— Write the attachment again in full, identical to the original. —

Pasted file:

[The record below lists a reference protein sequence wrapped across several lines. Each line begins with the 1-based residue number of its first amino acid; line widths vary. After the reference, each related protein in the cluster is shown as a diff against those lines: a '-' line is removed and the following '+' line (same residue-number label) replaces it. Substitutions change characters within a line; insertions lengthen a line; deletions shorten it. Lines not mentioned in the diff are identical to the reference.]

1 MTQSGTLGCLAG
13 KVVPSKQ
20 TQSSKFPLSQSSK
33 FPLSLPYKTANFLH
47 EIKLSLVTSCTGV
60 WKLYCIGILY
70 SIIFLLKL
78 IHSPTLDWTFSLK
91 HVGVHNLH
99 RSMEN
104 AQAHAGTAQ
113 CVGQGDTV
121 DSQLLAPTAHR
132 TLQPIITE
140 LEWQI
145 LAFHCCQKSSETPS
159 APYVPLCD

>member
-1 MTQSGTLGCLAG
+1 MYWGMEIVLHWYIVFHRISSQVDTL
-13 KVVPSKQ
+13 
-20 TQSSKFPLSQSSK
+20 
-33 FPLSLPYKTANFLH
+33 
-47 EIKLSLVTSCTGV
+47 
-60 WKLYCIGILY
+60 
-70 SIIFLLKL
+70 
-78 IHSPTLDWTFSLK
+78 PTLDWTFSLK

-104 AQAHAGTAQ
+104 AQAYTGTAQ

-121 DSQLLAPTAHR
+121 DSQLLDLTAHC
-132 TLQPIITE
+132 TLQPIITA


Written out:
[The record below lists a reference protein sequence wrapped across several lines. Each line begins with the 1-based residue number of its first amino acid; line widths vary. After the reference, each related protein in the cluster is shown as a diff against those lines: a '-' line is removed and the following '+' line (same residue-number label) replaces it. Substitutions change characters within a line; insertions lengthen a line; deletions shorten it. Lines not mentioned in the diff are identical to the reference.]

1 MTQSGTLGCLAG
13 KVVPSKQ
20 TQSSKFPLSQSSK
33 FPLSLPYKTANFLH
47 EIKLSLVTSCTGV
60 WKLYCIGILY
70 SIIFLLKL
78 IHSPTLDWTFSLK
91 HVGVHNLH
99 RSMEN
104 AQAHAGTAQ
113 CVGQGDTV
121 DSQLLAPTAHR
132 TLQPIITE
140 LEWQI
145 LAFHCCQKSSETPS
159 APYVPLCD

>member
-1 MTQSGTLGCLAG
+1 MYWGMEIVLHWYIVFHRISSQVDTL
-13 KVVPSKQ
+13 
-20 TQSSKFPLSQSSK
+20 
-33 FPLSLPYKTANFLH
+33 
-47 EIKLSLVTSCTGV
+47 
-60 WKLYCIGILY
+60 
-70 SIIFLLKL
+70 
-78 IHSPTLDWTFSLK
+78 PTLDWTFSLK

-104 AQAHAGTAQ
+104 AQAYTGTAQ

-121 DSQLLAPTAHR
+121 DSQLLDLTAHC
-132 TLQPIITE
+132 TLQPIITA